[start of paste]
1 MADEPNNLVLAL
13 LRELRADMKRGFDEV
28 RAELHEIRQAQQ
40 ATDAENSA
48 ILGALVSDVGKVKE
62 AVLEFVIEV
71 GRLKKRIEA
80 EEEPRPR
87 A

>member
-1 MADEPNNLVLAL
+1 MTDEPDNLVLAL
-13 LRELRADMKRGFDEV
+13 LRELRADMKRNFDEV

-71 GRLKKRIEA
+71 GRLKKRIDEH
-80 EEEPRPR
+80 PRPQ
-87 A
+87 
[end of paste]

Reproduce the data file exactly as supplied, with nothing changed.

1 MADEPNNLVLAL
13 LRELRADMKRGFDEV
28 RAELHEIRQAQQ
40 ATDAENSA
48 ILGALVSDVGKVKE
62 AVLEFVIEV
71 GRLKKRIEA
80 EEEPRPR
87 A

>member
-1 MADEPNNLVLAL
+1 MTDEPDNLVLAL
-13 LRELRADMKRGFDEV
+13 LRELRADMKRNFDEV

-71 GRLKKRIEA
+71 GRLKKRIDEH
-80 EEEPRPR
+80 PRPQ
-87 A
+87 